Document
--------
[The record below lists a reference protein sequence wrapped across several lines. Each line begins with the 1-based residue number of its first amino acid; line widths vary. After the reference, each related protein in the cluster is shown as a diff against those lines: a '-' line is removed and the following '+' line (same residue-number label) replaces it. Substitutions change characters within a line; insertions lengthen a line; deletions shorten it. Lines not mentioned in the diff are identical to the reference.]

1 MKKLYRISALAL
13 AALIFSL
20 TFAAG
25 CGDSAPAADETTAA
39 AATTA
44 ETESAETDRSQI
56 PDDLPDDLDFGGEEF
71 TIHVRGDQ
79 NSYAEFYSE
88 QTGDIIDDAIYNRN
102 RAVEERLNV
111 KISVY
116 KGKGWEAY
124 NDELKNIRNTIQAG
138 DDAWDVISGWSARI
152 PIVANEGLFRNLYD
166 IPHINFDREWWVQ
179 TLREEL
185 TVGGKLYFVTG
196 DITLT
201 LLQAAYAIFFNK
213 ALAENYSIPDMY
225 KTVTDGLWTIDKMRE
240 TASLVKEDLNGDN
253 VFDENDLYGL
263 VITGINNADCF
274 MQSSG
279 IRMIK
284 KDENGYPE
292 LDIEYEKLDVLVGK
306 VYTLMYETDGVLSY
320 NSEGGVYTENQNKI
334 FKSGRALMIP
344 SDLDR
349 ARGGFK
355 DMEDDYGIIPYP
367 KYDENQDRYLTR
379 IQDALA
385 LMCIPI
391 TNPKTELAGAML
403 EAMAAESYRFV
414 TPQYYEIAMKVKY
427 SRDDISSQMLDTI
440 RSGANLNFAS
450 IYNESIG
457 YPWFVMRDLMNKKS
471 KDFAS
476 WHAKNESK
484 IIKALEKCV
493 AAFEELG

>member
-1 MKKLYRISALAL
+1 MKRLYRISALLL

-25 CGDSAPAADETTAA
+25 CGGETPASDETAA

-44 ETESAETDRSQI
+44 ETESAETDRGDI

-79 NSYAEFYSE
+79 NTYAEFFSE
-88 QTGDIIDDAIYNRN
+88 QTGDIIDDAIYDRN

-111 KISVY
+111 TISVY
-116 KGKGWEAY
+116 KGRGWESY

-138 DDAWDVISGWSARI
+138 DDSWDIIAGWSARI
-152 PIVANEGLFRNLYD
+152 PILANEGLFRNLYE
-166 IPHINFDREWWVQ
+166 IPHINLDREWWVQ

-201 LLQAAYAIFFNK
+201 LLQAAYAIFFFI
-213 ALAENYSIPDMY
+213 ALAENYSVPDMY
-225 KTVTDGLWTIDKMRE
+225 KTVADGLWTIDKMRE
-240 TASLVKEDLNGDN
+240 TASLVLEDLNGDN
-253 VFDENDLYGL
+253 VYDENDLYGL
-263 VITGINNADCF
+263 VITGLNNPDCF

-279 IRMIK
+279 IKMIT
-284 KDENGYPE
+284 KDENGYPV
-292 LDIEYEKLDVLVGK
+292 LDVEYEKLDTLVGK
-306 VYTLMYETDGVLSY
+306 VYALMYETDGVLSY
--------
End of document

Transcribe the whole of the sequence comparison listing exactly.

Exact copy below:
[The record below lists a reference protein sequence wrapped across several lines. Each line begins with the 1-based residue number of its first amino acid; line widths vary. After the reference, each related protein in the cluster is shown as a diff against those lines: a '-' line is removed and the following '+' line (same residue-number label) replaces it. Substitutions change characters within a line; insertions lengthen a line; deletions shorten it. Lines not mentioned in the diff are identical to the reference.]

1 MKKLYRISALAL
13 AALIFSL
20 TFAAG
25 CGDSAPAADETTAA
39 AATTA
44 ETESAETDRSQI
56 PDDLPDDLDFGGEEF
71 TIHVRGDQ
79 NSYAEFYSE
88 QTGDIIDDAIYNRN
102 RAVEERLNV
111 KISVY
116 KGKGWEAY
124 NDELKNIRNTIQAG
138 DDAWDVISGWSARI
152 PIVANEGLFRNLYD
166 IPHINFDREWWVQ
179 TLREEL
185 TVGGKLYFVTG
196 DITLT
201 LLQAAYAIFFNK
213 ALAENYSIPDMY
225 KTVTDGLWTIDKMRE
240 TASLVKEDLNGDN
253 VFDENDLYGL
263 VITGINNADCF
274 MQSSG
279 IRMIK
284 KDENGYPE
292 LDIEYEKLDVLVGK
306 VYTLMYETDGVLSY
320 NSEGGVYTENQNKI
334 FKSGRALMIP
344 SDLDR
349 ARGGFK
355 DMEDDYGIIPYP
367 KYDENQDRYLTR
379 IQDALA
385 LMCIPI
391 TNPKTELAGAML
403 EAMAAESYRFV
414 TPQYYEIAMKVKY
427 SRDDISSQMLDTI
440 RSGANLNFAS
450 IYNESIG
457 YPWFVMRDLMNKKS
471 KDFAS
476 WHAKNESK
484 IIKALEKCV
493 AAFEELG

>member
-1 MKKLYRISALAL
+1 MKRLYRISALLL

-25 CGDSAPAADETTAA
+25 CGGETPASDETAA

-44 ETESAETDRSQI
+44 ETESAETDRGDI

-79 NSYAEFYSE
+79 NTYAEFFSE
-88 QTGDIIDDAIYNRN
+88 QTGDIIDDAIYDRN

-111 KISVY
+111 TISVY
-116 KGKGWEAY
+116 KGRGWESY

-138 DDAWDVISGWSARI
+138 DDSWDIIAGWSARI
-152 PIVANEGLFRNLYD
+152 PILANEGLFRNLYE
-166 IPHINFDREWWVQ
+166 IPHINLDREWWVQ

-201 LLQAAYAIFFNK
+201 LLQAAYAIFFFI
-213 ALAENYSIPDMY
+213 ALAENYSVPDMY
-225 KTVTDGLWTIDKMRE
+225 KTVADGLWTIDKMRE
-240 TASLVKEDLNGDN
+240 TASLVLEDLNGDN
-253 VFDENDLYGL
+253 VYDENDLYGL
-263 VITGINNADCF
+263 VITGLNNPDCF

-279 IRMIK
+279 IKMIT
-284 KDENGYPE
+284 KDENGYPV
-292 LDIEYEKLDVLVGK
+292 LDVEYEKLDTLVGK
-306 VYTLMYETDGVLSY
+306 VYALMYETDGVLSY